Archive for the ‘Federation of Korean Industries’ Category

Latest reunification study puts cost at US$3 trillion

Tuesday, September 14th, 2010

Here is the report (in Korean) on the KFI web page.   Here is that page translated with Google Translate.

The report was also carried in the English language media. 

According to Reuters:

The cost of reunifying the two Koreas, split since shortly after World War Two, would tot up to about 3,500 trillion won ($3 trillion), the Federation of Korean Industries said on Tuesday.

Not one of 20 economists surveyed by the federation expected reunification in the next five years but almost half said it would happen in 10 to 20 years.

Nearly half also said the largest cost associated with reunification would be in efforts to cut the wealth gap between the wealthy South and the impoverished North.

“The costs to minimize the gap between South and North Korea over the long-term are expected to be greater than the initial cost of reunification,” the federation said in its report.

South Koreans earn an average about $19,230 a year while North Koreans earned about $1,065 in 2008, according to South Korea’s Unification Ministry.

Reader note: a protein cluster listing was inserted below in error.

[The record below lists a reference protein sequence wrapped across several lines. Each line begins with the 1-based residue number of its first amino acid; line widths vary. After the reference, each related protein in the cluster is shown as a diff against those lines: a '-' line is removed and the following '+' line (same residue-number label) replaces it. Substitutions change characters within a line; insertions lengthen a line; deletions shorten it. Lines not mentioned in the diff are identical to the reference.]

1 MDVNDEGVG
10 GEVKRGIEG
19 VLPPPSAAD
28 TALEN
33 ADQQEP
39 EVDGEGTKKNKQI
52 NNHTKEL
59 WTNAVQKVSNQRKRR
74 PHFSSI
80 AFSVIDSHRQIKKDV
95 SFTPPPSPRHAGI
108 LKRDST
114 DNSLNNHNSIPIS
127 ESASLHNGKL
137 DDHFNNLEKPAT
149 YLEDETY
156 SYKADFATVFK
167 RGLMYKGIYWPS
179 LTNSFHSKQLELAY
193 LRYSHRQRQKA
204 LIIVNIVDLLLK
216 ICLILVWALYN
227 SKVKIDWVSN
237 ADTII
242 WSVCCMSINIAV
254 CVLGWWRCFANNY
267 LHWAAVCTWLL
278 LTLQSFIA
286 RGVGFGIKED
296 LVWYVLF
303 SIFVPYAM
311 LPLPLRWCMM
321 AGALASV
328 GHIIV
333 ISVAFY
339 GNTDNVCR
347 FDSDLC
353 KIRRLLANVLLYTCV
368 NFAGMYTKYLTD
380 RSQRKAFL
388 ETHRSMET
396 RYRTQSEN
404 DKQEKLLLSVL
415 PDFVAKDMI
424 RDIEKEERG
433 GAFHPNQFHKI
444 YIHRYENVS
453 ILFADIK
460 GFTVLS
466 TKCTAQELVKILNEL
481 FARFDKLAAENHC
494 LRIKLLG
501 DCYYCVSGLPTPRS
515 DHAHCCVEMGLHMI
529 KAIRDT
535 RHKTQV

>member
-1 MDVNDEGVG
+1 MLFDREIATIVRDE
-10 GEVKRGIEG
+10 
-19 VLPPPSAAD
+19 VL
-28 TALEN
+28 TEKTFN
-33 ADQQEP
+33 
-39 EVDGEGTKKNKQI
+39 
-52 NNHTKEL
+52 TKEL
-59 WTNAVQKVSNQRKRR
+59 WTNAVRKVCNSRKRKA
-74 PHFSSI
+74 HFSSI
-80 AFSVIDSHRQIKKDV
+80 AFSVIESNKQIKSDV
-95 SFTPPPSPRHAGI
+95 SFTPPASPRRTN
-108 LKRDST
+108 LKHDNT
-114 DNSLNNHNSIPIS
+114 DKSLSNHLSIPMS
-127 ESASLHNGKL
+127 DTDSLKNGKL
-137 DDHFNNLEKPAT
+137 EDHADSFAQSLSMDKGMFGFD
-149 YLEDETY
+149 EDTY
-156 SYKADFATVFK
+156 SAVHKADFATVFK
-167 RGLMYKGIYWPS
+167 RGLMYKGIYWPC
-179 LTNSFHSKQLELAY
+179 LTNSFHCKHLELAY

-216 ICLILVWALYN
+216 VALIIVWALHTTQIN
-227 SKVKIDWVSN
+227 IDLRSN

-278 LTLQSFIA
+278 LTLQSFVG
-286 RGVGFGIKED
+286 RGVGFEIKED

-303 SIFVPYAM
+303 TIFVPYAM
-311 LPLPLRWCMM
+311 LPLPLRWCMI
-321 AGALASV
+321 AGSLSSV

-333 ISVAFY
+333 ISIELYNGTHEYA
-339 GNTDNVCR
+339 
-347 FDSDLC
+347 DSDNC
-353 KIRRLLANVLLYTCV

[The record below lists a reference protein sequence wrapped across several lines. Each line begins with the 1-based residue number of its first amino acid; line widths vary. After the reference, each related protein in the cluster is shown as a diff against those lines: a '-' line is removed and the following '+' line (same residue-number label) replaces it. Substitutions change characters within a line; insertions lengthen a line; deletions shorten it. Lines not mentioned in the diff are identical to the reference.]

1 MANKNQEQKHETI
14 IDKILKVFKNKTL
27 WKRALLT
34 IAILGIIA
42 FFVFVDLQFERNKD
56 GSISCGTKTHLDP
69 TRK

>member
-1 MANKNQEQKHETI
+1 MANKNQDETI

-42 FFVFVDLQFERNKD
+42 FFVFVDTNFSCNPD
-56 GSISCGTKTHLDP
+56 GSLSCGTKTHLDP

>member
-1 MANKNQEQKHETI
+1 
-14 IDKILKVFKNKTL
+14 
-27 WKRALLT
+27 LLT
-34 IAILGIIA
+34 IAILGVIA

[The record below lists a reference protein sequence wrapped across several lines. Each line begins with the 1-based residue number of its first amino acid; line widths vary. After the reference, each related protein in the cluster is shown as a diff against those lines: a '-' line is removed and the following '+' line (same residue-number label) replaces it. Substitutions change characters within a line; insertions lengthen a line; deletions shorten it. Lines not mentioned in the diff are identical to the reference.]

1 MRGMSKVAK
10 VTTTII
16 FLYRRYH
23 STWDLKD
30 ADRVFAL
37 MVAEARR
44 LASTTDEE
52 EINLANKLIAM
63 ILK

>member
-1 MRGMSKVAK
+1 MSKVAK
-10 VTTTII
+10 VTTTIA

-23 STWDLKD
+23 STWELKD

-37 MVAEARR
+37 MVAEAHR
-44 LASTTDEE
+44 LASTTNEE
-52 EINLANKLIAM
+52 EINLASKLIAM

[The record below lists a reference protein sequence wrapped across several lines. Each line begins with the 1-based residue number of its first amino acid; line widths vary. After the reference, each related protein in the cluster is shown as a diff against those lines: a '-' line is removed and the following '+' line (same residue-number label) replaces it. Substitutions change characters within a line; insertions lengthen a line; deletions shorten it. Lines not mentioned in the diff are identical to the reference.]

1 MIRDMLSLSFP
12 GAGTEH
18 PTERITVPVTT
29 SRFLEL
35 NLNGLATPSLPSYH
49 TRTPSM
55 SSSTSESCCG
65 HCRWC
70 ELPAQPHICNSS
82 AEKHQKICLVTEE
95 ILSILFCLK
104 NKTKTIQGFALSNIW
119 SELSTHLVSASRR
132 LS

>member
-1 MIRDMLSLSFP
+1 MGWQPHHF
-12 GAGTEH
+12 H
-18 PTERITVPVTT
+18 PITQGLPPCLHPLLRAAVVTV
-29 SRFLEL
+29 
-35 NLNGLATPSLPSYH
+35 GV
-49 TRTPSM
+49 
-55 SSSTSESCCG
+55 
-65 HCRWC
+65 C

Concerns about the costs prompted South Korean President Lee Myung-bak to propose a “reunification tax” last month.

“In the short term the shock to the Korean economy will be great but in the long-term reunification will be positive,” the survey said.

The two Koreas are still technically at war as hostilities in 1950-53 Korean War conflict ended in a truce, not a peace treaty.

Yonhap also covered the report:

Most of the experts also said the divided Koreas will likely be reunified within the next 30 years, according to the survey conducted by the Federation of Korean Industries (FKI), the largest business lobby in South Korea.

The questions raised by the FKI came after President Lee Myung-bak proposed introducing a new “unification tax,” which he said will help lessen the financial burden of reuniting with the communist North.

Of the 20 experts surveyed, 63.1 percent said the reunification of the two Koreas will cost more than that of Germany, about $3 trillion. The amount includes the initial costs of stabilizing the nation following a reunification, but also the costs of eradicating any economic and social disparities between the two Koreas.

Half of the respondents said the country needed to begin discussing ways to pay such enormous costs of reunification, while 20 percent said such discussions must begin immediately.

“It also showed every respondent saw the need for such discussions as no one answered such discussions were unnecessary,” FKI said in a press release.

None of the respondents said the reunification will take place within the next five years, but 95 percent, or 19 out of the people surveyed, said the two Koreas will likely be unified before 2040.

They all agreed the unification with North Korea will be a great burden on the South Korean economy in its near future, but a great opportunity in the long term.

Here are links to previous posts on this topic.

Read the full stories here:
The cost of reunifying Korea? About $3 trillion

Experts say Korean unification will cost over US$3 trillion